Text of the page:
Greenport Village Mayor David Nyce is criticizing Guardian Angels founder Curtis Sliwa for holding a public meeting prior to local officials hosting a community forum of their own.
During the Village Board work session Monday, Mr. Nyce described Mr. Sliwa’s Nov. 12 meeting with residents in Greenport as “putting the cart before the horse” and said he believes the process of outlining a plan of action to deter gang violence should start between police and the schools.
David Gamberg, who serves as superintendent for Greenport and Southold schools, has said faculty and administration from both districts are working closely with law enforcement officials and had participated in an Oct. 30 training session with Southold Town police and Suffolk County detectives to discuss the prevalence of gangs. Mattituck and Oysterponds school district officials also attended the meeting, he said.
The Guardian Angels established its first Long Island chapter in 2005, after former Greenport mayor Dave Kapell invited the organization to help tackle the issue of drug sales in the village.
Residents involved in that earlier effort contacted Mr. Sliwa last month after four alleged members of MS-13 attacked two men from the rival 18th Street gang with guns and a machete in Southold. Police say the fight started at Third Street Park in Greenport and one of the five suspects charged in the shooting is a 16-year-old student at Greenport High School.
Mr. Sliwa has said patrols will consist of visits from the New York City-based Guardian Angels every Saturday night, which he referred to as a prime time for “gang banging.” The primary focus for the men and women roaming the streets will be to cultivate relationships with school-age youths from the Latino community, whom Mr. Sliwa said are prime targets for gang recruitment.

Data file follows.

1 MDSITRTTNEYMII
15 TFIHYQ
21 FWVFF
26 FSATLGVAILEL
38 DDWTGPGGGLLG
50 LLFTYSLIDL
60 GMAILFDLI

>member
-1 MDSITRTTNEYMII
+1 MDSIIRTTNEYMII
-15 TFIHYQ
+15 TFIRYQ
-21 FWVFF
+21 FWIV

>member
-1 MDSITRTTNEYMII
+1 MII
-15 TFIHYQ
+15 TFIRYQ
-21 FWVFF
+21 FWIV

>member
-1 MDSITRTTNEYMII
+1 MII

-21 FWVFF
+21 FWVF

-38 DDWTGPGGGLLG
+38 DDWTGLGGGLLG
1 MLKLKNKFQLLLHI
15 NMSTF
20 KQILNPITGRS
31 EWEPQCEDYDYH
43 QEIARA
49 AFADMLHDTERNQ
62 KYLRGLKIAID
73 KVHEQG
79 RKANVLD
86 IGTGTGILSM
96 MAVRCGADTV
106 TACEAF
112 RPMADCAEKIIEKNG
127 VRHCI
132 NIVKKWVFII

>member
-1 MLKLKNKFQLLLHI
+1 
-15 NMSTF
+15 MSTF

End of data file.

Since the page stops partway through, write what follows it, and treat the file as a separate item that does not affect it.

Mr. Nyce said he’s attending a meeting Thursday with Police chief Martin Flatley, Mr. Gamberg and Southold Town Supervisor Scott Russell to discuss the best way of curtailing gangs.
“I won’t make my personal feelings about Mr. Sliwa known because it’s neither here nor there,” the mayor said, “but I thought that meeting was premature. The first meeting should have been more like the one we’re anticipating setting up.”
“I think it’s fine for a consultant to come in and have a meeting, but ultimately the process is best served if the community gathers to determine what the problem is first,” Mr. Nyce added. “I understand people want things to happen quickly. These incidents don’t grow overnight. They grow slowly and, surely, they grow in the community. My feeling is that the community needs to address them the same way they grow.”
Although Thursday’s meeting isn’t open to the public, Mr. Nyce said he believes a public meeting may be scheduled.